Something Is Wrong With His Biology

| Learning | March 28, 2014

(I am in a general-education biology class, where we are learning about fossilization. The professor is a short, overweight man with a British accent known for saying bizarre things. My college is on the side of a steep hill.)

Professor: “And so, if I was sitting in my office one day, and a mudslide occurred, the mud would break through my window and smash me against the opposite wall.”

(Without warning, he runs across the room at full speed, slamming into the wall and falling over on his back. He lies there for a while without saying anything. Just as we are all starting to seriously wonder if he is actually hurt, he begins speaking again, still on his back.)

Professor: “And so, I’d be quite dead, and the mud would completely cover me. Once the mud dried and my body started to decompose – which might take a while, given my large mass – then perhaps minerals would start to seep into the space and leave behind a fossil, which future archaeologists would discover and put on display in the Smithsonian, with a title: ‘Fat British Scientist.'”

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A Serious Case Of Old-Timers

, , , | Right | November 10, 2010

(I am cutting the hair of an eighty-six-year-old man. He asks if I’m from the area, and I tell him I live in an apartment building nearby.)

Customer: “So, you live there with your husband?”

Me: “I live there with my boyfriend and my best friend.”

Customer: “You live with your boyfriend?”

Me: “Yep.”

Customer: “And you’re not married?”

Me: “Nope.”

Customer: “But you live together?”

Me: “Right.”

Customer: “I’ve never heard of that before.”

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Not A Strong Parental Drive

| Right | September 23, 2015

(I am a technician. I am given an SUV to perform a brake job. I hop in the car and drive it into the shop when I glance in the rear view mirror and spot a small boy strapped into his carseat. He smiles and waves at me. I whip around and look at him with a dumbfounded look.)

Me: “Uhh. Why are you in here?”

Boy: “Mommy said I can stay in the car.”

Me: “I think your mother was mistaken.”

(I roll down the window and shout for my shop foreman. He walks up and his jaw drops. I un-strap the child much to his dismay, and walk him into the lobby while holding his hand.)


Me: “Don’t shout at me. Why on earth did you think leaving your son in your car was a good idea? Do you have any idea how hot it was in your vehicle by the time I got into it?!”

Mother: “He’s restless. The only time he calms down is when he can nap in the car! WHY DID YOU TAKE HIM OUT?!”

Me: “Ma’am. I am not leaving a child in a hot car five feet in the air while I perform service on it.”

Shop Foreman: “Go ahead, ma’am… Call the police, and explain to them why your son’s energy is reason enough to leave him in a hot car with the windows up… I think they might side with us.”

(She sputters profanity at us for about 30 seconds before storming out of the store looking for her car.)

Shop Foreman: *to me* “Are you gonna back her car out?”

Me: “I was thinking of going to lunch, actually.”

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Not A Pleasant Experience

| Working | January 2, 2015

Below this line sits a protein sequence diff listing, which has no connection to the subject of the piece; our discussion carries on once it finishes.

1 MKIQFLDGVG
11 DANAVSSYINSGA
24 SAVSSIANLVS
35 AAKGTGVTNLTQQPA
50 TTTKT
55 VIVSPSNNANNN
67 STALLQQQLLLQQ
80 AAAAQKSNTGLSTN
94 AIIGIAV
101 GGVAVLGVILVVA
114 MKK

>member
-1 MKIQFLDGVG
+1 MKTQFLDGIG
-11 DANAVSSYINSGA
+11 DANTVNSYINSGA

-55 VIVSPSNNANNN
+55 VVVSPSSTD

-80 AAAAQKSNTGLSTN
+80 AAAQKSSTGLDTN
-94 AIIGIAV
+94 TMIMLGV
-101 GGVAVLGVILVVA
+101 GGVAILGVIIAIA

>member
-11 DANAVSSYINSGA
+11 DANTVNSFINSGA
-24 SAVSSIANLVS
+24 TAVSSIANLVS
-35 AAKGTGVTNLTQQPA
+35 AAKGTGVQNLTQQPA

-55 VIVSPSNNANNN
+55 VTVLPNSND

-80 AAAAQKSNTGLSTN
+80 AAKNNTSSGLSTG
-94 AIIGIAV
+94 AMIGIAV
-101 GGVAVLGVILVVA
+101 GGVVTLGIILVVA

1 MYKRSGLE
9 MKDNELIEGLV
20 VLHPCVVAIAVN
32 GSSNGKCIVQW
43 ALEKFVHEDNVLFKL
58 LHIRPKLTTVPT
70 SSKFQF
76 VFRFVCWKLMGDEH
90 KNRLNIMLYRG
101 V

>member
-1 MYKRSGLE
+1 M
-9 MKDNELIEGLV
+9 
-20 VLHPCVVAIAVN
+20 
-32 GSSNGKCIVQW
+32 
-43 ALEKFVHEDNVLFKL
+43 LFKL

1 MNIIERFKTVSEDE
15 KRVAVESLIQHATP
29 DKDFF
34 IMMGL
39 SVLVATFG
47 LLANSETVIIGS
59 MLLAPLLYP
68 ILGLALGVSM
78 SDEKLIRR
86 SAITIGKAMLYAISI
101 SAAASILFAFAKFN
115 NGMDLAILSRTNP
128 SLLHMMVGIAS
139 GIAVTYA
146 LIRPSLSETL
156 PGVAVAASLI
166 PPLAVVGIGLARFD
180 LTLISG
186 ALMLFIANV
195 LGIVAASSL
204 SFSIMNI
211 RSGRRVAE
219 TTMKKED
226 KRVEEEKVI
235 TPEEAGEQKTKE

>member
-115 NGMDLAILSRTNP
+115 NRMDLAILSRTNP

(During an interview for a help-tech position with local computer store:)

Interviewer: “Well… I can see you have 20 years experience and have the relevant qualifications. But I don’t think we can employ you.”

Me: *rather taken aback* “Oh… well, okay. Thank you for being honest with me. Can I ask why?”

Interviewer: “Well, honestly, it’s because of your age. We’ve found that older people don’t really ‘get’ computers.”

Me: “We don’t really… You did say I was more than qualified, right?”

Interviewer: “Yes, that’s right. Ideally we’d prefer someone who’s a recent graduate, say in their mid 20s so they’re more ‘in-tune’ with technology, like most young people are today. Frankly, you’re too old to know anything about modern computers.”

Me: “And yet on the application it said you were looking for someone with a minimum of 10 years work experience?”

Interviewer: “Yes. that’s right. Anything else I can help you with?”

Me: “No… I’ll just go get my zimmer-frame and shuffle off now. Good luck finding someone who graduated at age 10.”

(Funnily enough, they’re still looking.)

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As Clear As Gay

| Working | June 14, 2012

(After going away on holiday, I return to work with a diamond ring on my left hand. My colleagues are coming over to congratulate me, when I’m approached by one of my senior managers.)

Manager: “Congratulations on your engagement! When is the happy day?”

Me: “Depends when we can book the venue, but both April and I have always wanted to get married in December.”

Manager: “Wait, you and April? You’re marrying a woman?!”

Me: “Well, the law stares that it’s a civil partnership, but to us it is a wedding.”

Manager: “You’re a lesbian…since when?”

Me: “Um, all my life. I’ve been with April for six years. Did you really not know I’m gay?”

Manager: “I’ve never seen indication that you were.”

Me: “So, after being a member of the LGBT network, appearing in the staff magazine explaining the rights policy, and coming into the work a month ago sun burnt from the Pride Festival, you really didn’t realise I was gay? Who did you the think the woman I brought to the Christmas party was?”

Manager: “I thought she was your sister.”

(My colleague, who has been listening to our conversation from across the room, chimes in.)

Colleague: *to my manager* “If you think that was her sister after you saw them kissing under the mistletoe, I have some questions about your family.”

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